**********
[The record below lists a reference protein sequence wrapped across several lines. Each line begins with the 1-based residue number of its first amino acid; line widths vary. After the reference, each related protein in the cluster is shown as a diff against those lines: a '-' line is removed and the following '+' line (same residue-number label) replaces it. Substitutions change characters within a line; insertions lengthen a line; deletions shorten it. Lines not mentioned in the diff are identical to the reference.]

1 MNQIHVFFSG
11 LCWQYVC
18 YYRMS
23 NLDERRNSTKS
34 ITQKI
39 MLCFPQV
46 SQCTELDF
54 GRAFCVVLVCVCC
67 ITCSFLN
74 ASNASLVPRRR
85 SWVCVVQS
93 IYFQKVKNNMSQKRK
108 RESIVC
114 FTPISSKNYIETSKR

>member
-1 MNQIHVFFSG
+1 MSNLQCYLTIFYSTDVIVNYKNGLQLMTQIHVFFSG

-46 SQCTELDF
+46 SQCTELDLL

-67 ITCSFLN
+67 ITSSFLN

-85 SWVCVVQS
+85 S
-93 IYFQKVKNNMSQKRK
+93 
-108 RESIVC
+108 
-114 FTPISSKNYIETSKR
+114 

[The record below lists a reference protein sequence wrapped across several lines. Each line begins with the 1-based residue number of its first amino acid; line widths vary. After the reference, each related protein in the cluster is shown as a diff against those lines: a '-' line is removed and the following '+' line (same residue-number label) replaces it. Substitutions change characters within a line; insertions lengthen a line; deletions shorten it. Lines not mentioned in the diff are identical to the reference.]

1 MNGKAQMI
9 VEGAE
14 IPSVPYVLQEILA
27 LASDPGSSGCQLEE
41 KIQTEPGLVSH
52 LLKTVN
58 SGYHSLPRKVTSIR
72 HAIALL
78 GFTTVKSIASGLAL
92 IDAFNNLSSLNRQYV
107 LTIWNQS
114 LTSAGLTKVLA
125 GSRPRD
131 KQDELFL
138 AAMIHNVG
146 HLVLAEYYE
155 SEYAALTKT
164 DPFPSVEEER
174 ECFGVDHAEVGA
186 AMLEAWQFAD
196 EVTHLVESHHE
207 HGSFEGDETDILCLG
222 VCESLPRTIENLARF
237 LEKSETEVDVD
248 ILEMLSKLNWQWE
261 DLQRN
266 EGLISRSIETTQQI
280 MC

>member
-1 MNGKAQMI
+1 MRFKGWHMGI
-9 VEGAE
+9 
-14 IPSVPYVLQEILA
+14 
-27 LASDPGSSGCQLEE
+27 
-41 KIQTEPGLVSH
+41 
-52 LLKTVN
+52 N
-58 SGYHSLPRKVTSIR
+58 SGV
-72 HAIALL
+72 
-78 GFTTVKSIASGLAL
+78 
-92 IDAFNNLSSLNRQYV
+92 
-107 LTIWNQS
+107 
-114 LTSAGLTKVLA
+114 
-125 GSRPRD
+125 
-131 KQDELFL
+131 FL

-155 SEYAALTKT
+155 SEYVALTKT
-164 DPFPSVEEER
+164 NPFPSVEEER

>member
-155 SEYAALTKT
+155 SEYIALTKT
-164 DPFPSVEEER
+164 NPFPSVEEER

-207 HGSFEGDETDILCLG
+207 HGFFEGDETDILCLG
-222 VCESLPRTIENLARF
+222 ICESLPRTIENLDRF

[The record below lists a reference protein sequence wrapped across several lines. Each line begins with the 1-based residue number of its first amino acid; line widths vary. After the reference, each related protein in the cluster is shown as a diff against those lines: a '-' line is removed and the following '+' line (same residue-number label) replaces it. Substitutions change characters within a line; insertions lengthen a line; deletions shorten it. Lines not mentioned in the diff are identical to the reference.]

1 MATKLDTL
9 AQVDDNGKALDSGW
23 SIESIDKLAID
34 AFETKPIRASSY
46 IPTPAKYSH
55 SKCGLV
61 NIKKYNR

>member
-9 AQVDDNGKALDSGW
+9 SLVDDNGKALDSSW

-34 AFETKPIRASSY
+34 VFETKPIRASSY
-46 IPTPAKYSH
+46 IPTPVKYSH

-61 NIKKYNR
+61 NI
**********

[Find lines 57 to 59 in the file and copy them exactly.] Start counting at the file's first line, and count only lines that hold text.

261 DLQRN
266 EGLISRSIETTQQI
280 MC